Lisa Bailey (on left) – My work at the Island mainly involves delivering sewing and pattern cutting classes, which includes advice and guidance about university applications, portfolios and professional development. I really enjoy teaching others and sharing my skills. In my view there’s nothing better than helping people learn new skills, seeing peoples confidence grow as they learn and also seeing their faces when you show them pattern cutting techniques such as dart manipulation; it’s like they have just observed an amazing magical trick and the look on their faces is absolutely priceless. You can sign up for updates on courses planned for the new year through my website here: https://lisamariabailey.weebly.com
Justine Voit (on right) – I found out about The Sewing Room at The Island by looking for a sewing course and decided become a member of the studio as well as attending the classes. In the past I did sewing in my bedroom but it’s so much nicer to have the big space to work in, with high cutting tables and the industrial machines. I graduated in 2019 with a Bachelors Degree in Interaction Design in France but I always wanted to work in the fashion industry. Following on from my degree I taught myself basic sewing skills and made several garments but wanted to learn more professional approaches to designing and making clothes, so it’s been perfect for me to work with Lisa who delivers the classes. I have completed two pattern cutting courses and have learnt to use the industrial machines.
As I haven’t had much photography work over the last 6 months, I’ve found other ways to keep my lens in hand. I’ve explored a bit of self portrait, turning the lens for a change, looking inwards instead of out. I’ve offered my portrait photography services to pregnant friends, helping them document their experiences of pregnancy during lockdown (from a safe distance). And I’ve taken my camera with me as I’ve explored the countryside and surrounding towns, playing with landscape and street photography. My workspace at the island is my get away from other life demands, where I get to choose what I want to work on, focus on things I need to work on, and have access to the thoughts of other creatives I share the space with.
I have been working on my first children’s book illustration for a book written by some friends. I’m also developing a new light art installation. Its a concept I have been wanting to work on for the last couple of years so I’m finally now experimenting with that. My space at the Island is my den – its so important to have a space to work and create outside of home, that’s big enough to store all the materials I need, and that gives me the freedom to experiment. Also I find separating a workspace from home is so valuable for my mindset. I had Isuri in August which has made working much more challenging, so things progress much slower than they used to at the moment, but I’m slowly learning to balance mum and artist life!
My workspace at the Island is my second home and my slug cave where I actually focus. Am totally absorbed and lose track of time. Being able to have all my tools, slime and bits of neon in one place AND so central makes all the logistics of installations and events that bit easier. Of course that was pre-Covid. It was pretty devastating with the first lockdown being unable to access but since the studios opened, I have spent more time there than at my work and home. Preparing for ‘SLUGLY Antifashion show’ which overcame a lot of hurdles, was the best thing about 2020 for me,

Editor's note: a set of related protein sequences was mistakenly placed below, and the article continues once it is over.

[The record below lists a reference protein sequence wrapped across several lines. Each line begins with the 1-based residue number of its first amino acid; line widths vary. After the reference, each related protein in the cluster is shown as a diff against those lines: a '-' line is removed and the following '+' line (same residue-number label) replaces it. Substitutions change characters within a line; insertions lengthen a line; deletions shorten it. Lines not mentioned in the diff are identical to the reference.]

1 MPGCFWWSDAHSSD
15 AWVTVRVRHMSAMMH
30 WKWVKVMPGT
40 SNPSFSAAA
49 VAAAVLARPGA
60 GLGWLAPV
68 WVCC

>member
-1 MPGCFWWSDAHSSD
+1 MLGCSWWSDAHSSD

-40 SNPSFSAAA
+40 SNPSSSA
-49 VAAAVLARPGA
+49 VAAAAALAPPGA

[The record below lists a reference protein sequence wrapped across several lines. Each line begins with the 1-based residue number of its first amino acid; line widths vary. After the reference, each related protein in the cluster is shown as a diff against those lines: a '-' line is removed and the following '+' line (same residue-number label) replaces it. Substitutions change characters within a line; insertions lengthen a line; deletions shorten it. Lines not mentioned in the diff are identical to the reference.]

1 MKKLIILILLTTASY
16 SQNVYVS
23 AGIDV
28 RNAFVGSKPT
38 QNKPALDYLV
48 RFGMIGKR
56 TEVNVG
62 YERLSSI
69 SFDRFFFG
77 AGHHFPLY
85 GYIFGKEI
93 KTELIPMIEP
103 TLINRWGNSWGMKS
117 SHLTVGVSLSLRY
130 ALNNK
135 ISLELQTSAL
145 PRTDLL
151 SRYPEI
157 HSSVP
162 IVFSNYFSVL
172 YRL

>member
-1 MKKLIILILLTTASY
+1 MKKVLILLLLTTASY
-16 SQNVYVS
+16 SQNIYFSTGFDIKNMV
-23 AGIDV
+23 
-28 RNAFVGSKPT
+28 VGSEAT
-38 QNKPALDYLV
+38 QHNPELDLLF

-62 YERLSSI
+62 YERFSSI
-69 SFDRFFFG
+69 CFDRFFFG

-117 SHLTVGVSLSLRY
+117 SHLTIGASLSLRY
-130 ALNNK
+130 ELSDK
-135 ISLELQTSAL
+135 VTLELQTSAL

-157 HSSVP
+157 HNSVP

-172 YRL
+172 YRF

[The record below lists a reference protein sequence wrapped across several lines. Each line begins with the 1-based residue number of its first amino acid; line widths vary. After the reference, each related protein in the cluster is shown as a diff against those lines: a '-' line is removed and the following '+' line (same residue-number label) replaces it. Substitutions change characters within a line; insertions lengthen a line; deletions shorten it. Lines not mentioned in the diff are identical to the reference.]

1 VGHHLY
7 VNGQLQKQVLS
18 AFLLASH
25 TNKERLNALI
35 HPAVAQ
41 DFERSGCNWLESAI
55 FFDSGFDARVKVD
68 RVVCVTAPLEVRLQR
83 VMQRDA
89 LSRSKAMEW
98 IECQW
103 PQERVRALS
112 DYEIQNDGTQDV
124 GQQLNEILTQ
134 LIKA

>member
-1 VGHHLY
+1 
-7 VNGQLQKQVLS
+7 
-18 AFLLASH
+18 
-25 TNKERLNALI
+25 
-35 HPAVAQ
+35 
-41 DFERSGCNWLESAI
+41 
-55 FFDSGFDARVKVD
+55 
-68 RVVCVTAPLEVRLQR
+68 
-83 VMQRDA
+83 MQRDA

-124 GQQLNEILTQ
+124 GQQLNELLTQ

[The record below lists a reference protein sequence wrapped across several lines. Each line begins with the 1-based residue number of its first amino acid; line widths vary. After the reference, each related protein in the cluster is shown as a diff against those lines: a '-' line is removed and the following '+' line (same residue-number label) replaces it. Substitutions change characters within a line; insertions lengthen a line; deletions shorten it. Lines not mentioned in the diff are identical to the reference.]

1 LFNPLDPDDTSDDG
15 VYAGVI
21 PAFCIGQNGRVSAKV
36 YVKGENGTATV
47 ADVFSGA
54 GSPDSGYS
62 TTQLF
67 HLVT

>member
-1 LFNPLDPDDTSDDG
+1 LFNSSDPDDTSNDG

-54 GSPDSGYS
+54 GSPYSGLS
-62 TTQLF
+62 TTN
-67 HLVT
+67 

I love this crazy old building. Each square foot is used for some form of creative activity, there’s so much variety. Working here has its challenges but it’s never boring and I get a lot of satisfaction knowing I’m supporting people’s creative endeavours. Getting the building ready for people to return safely was a lot of work. It’s been great to see people using their spaces again.
Covid has changed the way I work in so many ways- taking on responsibility for keeping the tenants, artists and the building safe. In my community dance work I am now working online, creating content, and co-running weekly zoom sessions from home. The Island, throughout this period, has given me human contact with a lovely bunch of people which I really appreciate- when I’ve not just been working on my own!
I’ve been based in the office more since the first lockdown finished which has definitely made it easier having a base to work from. I was looking after the building while we were closed and installing the bits that were newly required so we could reopen post lockdown. Since then, I’ve working toward getting the first stage of the large electrical work underway. I also look after one of our other projects, The Arts Mansion at Ashton Court, so have been managing the bookings there again since we reopened in August.
Deputy Centre Manager
For the 1st 4 months of COVID lockdown, I was on furlough. As restrictions lifted I was able to return to work in situ at the Island. Updating Risk Assessments, reading government guidelines, attending webinars and zoom meetings to learn & discuss the new ways of working become the new normal.It has been a welcome relief to see artists, musicians, dance and circus practitioners flowing back into our complex.I have loved working with artists through these changing times, the determination to continue to produce work and public attended events through rapidly changing circumstance has been in itself inspiring. We are a small strong team and as we endure another lockdown we continue to work hard to make sure artists are supported and have safe access to their spaces.